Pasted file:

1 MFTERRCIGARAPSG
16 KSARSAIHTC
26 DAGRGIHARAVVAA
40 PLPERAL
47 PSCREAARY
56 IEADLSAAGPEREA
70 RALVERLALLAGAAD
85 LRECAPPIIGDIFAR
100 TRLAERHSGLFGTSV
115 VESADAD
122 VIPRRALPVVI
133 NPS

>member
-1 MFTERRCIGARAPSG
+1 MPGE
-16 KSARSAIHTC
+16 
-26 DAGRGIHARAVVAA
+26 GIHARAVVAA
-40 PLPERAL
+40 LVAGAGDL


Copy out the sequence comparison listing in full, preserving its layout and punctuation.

1 MFTERRCIGARAPSG
16 KSARSAIHTC
26 DAGRGIHARAVVAA
40 PLPERAL
47 PSCREAARY
56 IEADLSAAGPEREA
70 RALVERLALLAGAAD
85 LRECAPPIIGDIFAR
100 TRLAERHSGLFGTSV
115 VESADAD
122 VIPRRALPVVI
133 NPS

>member
-1 MFTERRCIGARAPSG
+1 MPGE
-16 KSARSAIHTC
+16 
-26 DAGRGIHARAVVAA
+26 GIHARAVVAA
-40 PLPERAL
+40 LVAGAGDL